The Greater Washington region rebounded from the Great Recession and moved into a period of growth and prosperity, but the region’s children have not benefited equally. Research suggests that the recession had more negative and lasting effects on those who have experienced intergenerational poverty and discriminatory policies, the consequences of which reverberate throughout society. Both nationally and in many schools and districts within the Greater Washington area, de facto residential and school segregation, both by income and race, continue to be a reality. As a result, Black, Hispanic, American Indian, and low-income students of all races are more likely to attend lower-resourced and lower-performing schools. Similarly, unequal access to preventative and comprehensive health care contribute to differential outcomes in infant mortality rates.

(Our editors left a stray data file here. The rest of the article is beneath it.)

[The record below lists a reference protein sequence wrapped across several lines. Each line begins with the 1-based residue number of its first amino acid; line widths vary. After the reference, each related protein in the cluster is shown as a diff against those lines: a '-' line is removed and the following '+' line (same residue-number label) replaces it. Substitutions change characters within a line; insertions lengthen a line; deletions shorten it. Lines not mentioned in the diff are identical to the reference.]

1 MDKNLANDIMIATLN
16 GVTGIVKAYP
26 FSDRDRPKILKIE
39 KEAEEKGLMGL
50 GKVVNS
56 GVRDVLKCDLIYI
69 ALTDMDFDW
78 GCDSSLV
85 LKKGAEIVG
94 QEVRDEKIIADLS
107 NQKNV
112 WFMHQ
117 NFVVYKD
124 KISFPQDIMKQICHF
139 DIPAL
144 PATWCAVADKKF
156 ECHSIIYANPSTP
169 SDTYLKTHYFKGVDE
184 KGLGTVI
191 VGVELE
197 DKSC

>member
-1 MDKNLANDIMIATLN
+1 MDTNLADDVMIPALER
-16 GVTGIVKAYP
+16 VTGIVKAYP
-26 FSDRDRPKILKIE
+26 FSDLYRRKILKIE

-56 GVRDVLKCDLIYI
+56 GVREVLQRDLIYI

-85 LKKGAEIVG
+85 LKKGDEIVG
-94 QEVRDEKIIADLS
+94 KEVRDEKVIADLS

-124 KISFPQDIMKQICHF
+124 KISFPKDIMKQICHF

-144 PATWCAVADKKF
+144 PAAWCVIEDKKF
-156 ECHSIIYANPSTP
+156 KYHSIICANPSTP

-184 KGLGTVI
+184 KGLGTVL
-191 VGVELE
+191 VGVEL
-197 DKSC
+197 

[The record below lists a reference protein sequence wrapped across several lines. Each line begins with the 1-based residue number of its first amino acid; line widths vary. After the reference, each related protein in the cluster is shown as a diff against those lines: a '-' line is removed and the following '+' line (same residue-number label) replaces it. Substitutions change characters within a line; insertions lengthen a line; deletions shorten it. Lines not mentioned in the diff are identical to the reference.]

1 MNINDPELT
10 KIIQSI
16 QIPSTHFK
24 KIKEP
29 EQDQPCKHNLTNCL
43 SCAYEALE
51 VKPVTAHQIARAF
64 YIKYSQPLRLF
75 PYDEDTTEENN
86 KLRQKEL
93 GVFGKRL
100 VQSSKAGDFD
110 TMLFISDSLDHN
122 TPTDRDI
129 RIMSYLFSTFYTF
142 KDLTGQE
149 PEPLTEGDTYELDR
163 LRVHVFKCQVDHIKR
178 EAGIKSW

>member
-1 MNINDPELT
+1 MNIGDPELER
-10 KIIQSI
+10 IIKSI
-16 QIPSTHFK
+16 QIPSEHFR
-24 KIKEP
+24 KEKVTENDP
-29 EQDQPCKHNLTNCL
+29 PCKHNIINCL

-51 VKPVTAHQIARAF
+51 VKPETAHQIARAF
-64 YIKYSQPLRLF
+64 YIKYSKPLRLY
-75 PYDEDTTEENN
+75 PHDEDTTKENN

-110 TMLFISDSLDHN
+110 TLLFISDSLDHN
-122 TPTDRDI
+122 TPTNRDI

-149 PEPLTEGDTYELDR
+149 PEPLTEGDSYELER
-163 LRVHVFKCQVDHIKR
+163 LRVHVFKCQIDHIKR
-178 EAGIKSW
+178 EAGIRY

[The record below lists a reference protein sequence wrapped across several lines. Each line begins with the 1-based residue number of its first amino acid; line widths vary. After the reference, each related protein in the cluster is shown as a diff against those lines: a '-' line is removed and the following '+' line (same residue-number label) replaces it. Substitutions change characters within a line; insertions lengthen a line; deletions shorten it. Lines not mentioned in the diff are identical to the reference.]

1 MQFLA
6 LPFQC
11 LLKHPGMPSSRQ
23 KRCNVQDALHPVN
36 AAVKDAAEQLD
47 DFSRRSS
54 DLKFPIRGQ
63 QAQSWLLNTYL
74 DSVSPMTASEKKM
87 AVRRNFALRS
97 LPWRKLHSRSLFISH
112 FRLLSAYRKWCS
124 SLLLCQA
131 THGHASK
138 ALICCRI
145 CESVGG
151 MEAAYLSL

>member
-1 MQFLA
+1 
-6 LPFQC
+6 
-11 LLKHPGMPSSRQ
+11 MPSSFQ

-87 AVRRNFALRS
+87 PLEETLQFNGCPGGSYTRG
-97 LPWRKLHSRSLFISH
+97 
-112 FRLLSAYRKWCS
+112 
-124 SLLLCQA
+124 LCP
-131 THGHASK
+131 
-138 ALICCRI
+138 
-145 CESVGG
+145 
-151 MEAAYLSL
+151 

Much work remains to improve prospects for all of the region’s children and youth. The path to progress will not be short or easy. However, history suggests that progress is possible and that gaps in achievement, income, health, and other areas can be narrowed or eliminated. Leaders across the region may want to examine, for example, how current policies and practices related to housing, transportation, schools, and businesses perpetuate historical inequities. We strongly encourage regional and local leaders to explore ways to ensure that children from all backgrounds—especially low-income students; immigrants; and Black, Hispanic, Asian, and American Indian children—are equally prepared to succeed. To the extent that Greater Washington’s current and future leaders bridge these gaps and broaden participation in a prosperous, inclusive community, they will have proven lessons to share with other metro areas that seek to enhance the quality of life for their own young people.